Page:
Dec. 5: LavaUmuchly

Big fan, really, from the moment
I first walked across your inky
brittle ground crinkling like glass
underfoot, and look at you go, girl—

meaning no disrespect, Madame
Pele, just enthusiastic yah-hooing
an ocean away from your fountaining
fissures on Mauna Loa this week
that some might call a bit show-offy,
but I see as geologic performance
art, the work of a literal rock star
goddess creating new earth
on the planet.

We don’t get to see your active
state on the surface nearly often
enough for my taste, though I fully
appreciate your great power.

My first time on your island, setting
foot on one of your incarnations—
smooth pahoehoe only months old—
a young geologist leading the way
advised, “If you hear a rumbling noise
run toward the mountain, not the ocean,”

which was how I learned the term
bench collapse, one of which weeks
before had taken two visitors into the sea,
never to be found.

“Of course,” said the scientist
in hard hat and lava-singed boots,
well acquainted with your fiery self,
“if she wants you, she’ll take you.”

That made me grateful for our
safe passage that day and ever after
across lava, which makes me cheer
like a crazy fangirl when I tune in
live to see your screamin’ orange
magnificence blasting through land
you created not that long ago, that
you’ll continue to make long after
I’ve left the planet, when, somehow,
I hope, in some form, I’ll still be
among your enthusiastic admirers.

(Photo / Dick Schmidt)
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Dec. 4: Puddles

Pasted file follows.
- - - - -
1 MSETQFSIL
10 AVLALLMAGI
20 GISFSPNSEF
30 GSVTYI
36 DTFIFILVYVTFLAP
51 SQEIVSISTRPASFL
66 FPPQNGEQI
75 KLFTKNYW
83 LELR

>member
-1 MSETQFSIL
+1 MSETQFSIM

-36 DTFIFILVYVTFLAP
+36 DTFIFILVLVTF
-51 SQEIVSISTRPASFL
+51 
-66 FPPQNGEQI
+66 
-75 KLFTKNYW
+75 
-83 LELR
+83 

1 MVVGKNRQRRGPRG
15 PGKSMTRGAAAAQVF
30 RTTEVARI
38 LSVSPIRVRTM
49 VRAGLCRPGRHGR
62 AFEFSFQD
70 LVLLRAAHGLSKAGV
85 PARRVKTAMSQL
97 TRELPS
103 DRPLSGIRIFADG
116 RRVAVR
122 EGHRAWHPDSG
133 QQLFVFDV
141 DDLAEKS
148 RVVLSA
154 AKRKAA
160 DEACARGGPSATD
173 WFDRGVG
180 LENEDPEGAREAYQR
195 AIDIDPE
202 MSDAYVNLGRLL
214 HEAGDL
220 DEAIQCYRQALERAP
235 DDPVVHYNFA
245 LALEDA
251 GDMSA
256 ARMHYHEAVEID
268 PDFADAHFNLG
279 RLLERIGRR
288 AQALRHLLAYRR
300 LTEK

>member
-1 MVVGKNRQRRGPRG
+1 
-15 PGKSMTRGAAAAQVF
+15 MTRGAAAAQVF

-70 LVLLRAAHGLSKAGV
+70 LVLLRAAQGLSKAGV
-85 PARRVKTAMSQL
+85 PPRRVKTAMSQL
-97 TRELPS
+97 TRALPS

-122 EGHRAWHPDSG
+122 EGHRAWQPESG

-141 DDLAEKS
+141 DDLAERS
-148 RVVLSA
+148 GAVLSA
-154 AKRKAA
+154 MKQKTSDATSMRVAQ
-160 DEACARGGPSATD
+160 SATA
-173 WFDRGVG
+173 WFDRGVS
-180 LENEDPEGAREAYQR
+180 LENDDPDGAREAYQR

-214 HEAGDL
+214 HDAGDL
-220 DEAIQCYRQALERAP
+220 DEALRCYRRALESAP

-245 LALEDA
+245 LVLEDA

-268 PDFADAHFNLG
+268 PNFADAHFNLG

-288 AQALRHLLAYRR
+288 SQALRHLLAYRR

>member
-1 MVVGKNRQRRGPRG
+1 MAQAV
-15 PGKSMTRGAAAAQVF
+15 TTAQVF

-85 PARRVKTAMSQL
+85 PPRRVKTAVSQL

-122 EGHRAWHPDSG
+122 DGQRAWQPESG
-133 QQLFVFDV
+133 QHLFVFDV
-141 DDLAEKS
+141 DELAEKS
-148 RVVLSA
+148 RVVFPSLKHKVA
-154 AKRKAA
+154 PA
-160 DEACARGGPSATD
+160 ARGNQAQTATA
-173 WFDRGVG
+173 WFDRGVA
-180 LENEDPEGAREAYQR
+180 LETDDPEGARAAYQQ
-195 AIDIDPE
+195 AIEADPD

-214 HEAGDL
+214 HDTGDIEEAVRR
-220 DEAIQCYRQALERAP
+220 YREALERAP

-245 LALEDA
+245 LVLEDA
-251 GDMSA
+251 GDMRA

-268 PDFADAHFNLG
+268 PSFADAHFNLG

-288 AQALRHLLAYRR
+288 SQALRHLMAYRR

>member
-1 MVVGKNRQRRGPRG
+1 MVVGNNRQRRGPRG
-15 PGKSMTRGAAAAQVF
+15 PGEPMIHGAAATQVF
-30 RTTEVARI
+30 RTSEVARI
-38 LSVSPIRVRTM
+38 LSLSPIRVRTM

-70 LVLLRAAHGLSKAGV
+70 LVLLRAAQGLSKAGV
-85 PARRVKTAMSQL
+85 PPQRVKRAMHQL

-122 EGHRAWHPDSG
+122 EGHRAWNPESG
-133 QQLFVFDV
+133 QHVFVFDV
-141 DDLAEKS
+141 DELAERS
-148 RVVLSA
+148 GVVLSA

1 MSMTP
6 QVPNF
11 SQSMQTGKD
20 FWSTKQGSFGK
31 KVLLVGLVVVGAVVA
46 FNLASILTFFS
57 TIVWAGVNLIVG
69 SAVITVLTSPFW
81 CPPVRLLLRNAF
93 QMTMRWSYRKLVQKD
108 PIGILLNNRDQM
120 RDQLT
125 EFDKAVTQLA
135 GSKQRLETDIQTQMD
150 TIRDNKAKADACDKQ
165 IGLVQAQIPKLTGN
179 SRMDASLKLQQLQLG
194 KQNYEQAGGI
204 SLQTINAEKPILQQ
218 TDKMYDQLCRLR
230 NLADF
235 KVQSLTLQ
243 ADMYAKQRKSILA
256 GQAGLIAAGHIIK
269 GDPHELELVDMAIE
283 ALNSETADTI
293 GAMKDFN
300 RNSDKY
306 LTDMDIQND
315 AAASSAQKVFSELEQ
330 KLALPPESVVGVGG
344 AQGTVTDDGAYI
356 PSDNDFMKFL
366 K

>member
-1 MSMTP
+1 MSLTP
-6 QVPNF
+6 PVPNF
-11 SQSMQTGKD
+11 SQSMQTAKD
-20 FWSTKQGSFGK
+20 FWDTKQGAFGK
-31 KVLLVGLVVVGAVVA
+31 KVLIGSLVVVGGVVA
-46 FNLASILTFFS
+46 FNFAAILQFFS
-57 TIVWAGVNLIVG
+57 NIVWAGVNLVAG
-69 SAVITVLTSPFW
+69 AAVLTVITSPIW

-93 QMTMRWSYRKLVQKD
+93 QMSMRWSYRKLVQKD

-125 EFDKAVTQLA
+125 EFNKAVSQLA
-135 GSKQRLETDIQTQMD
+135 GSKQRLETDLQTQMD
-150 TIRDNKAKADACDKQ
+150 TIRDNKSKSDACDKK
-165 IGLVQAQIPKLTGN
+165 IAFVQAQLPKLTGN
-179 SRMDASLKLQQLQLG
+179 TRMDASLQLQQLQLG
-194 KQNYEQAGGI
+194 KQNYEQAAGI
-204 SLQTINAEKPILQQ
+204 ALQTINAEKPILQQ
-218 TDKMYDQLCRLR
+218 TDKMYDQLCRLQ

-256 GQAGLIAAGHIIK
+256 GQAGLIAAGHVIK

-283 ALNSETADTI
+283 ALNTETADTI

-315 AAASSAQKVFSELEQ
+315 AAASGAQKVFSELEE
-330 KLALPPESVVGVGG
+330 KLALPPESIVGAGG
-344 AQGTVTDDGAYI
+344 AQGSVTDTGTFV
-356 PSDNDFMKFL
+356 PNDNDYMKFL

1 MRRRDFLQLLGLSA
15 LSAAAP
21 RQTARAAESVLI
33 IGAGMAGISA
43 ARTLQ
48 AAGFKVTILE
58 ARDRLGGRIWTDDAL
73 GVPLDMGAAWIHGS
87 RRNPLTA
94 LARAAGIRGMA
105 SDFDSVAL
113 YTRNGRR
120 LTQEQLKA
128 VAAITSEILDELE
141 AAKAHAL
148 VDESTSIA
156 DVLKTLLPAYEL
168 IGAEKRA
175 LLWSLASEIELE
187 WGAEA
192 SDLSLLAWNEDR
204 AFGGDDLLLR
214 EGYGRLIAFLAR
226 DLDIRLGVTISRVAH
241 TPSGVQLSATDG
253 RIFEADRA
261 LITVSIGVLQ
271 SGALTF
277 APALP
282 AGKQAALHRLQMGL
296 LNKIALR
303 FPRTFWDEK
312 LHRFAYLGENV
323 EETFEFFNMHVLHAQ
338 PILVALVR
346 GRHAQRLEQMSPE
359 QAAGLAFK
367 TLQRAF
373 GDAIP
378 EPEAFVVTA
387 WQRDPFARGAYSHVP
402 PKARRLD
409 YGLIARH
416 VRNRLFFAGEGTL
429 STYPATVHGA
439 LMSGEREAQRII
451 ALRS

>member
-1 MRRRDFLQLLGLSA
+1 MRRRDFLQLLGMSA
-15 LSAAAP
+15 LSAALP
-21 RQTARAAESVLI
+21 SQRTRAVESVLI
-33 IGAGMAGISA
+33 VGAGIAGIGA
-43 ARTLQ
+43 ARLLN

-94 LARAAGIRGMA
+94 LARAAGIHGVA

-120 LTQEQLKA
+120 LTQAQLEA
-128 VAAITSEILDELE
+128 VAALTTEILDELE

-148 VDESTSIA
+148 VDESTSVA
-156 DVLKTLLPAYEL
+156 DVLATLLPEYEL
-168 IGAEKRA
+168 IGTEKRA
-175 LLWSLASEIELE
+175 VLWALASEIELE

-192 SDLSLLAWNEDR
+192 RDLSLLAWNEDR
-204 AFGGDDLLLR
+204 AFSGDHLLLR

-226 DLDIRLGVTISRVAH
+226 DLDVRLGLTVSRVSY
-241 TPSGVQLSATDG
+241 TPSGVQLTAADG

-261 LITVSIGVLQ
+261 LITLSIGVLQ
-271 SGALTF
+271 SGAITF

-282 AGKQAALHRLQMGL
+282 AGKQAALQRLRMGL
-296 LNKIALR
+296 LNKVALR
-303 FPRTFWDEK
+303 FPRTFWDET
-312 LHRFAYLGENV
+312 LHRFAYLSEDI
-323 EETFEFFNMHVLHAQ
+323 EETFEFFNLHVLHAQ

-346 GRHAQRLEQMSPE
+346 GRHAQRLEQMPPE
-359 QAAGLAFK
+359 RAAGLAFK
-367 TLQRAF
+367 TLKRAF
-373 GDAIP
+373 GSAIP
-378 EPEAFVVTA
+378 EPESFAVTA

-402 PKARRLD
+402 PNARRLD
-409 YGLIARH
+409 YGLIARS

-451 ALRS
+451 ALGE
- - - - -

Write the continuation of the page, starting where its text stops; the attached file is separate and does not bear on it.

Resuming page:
We are not used to getting our feet wet
when we step outside. We recoil at damp
mail pulled out of the box, shake our
annoyed heads when the cat pops in
through the flap in the back door,
fur glistening, paws imprinting the floor
like dirty rubber stamps.

We are a dry people unused to rain,
and while we are grateful in theory,
in practice we are rusty. The umbrellas
don’t unfurl as we think they used to;
our jackets get soaked, and it’s not
even a downpour out there—it’s
just plain old garden-variety rain.

And speaking of the garden, which
we gave up watering a month ago,
as of late this afternoon you could
surf across the backyard, and though
we just raked, something about
precipitation yanks down leaves
even without much wind, so that
brittle plates of sycamore float
atop the shallow sea, under which.
we imagine, stunned blades of grass
reach for the surface, waving like kelp,
as the invisible quarter moon
tugs on the tiny tides.

(photo / salladhor)
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Dec. 3: Acorns

for GAT

They arrived on the doorstep today,
and I thank you aloud—because
who other than Santa, maybe,
would think to send me a pair
of what became my favorite slippers

practically the moment you insisted
I try on what became my first cozy pair
at the island hay and feed store—which
sold so much more than hay and feed—
because, you said, they’ll keep your
feet extra warm, and who can’t use
extra warmth?

Especially as the days shorten
and colden, you’d say.

I want to tell you that they’re
perfect in size and color, and yes,
the toes stay toasty in the Acorns,
and I hope this thank you note will
reach you in your latest incarnation
because you didn’t leave a forwarding
address—as if sunflowers get mail,
as if rainbows require anything
more than simple, unqualified

(Photo / Jan Haag)
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Dec. 2: Wide open

Striding into a thankfully cloudy day,
your pupils perform a fine imitation
of Hershey’s Kisses after the optometrist